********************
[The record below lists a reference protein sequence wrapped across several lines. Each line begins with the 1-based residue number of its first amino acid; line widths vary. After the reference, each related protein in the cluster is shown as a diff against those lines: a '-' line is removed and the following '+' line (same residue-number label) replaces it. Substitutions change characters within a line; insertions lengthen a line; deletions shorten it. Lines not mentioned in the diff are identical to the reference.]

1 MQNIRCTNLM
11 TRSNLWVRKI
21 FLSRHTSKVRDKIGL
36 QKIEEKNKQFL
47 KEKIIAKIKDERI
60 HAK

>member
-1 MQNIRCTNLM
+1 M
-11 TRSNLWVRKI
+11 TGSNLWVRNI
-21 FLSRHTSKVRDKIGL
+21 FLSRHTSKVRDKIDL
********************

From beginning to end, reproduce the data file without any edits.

[The record below lists a reference protein sequence wrapped across several lines. Each line begins with the 1-based residue number of its first amino acid; line widths vary. After the reference, each related protein in the cluster is shown as a diff against those lines: a '-' line is removed and the following '+' line (same residue-number label) replaces it. Substitutions change characters within a line; insertions lengthen a line; deletions shorten it. Lines not mentioned in the diff are identical to the reference.]

1 MQNIRCTNLM
11 TRSNLWVRKI
21 FLSRHTSKVRDKIGL
36 QKIEEKNKQFL
47 KEKIIAKIKDERI
60 HAK

>member
-1 MQNIRCTNLM
+1 M
-11 TRSNLWVRKI
+11 TGSNLWVRNI
-21 FLSRHTSKVRDKIGL
+21 FLSRHTSKVRDKIDL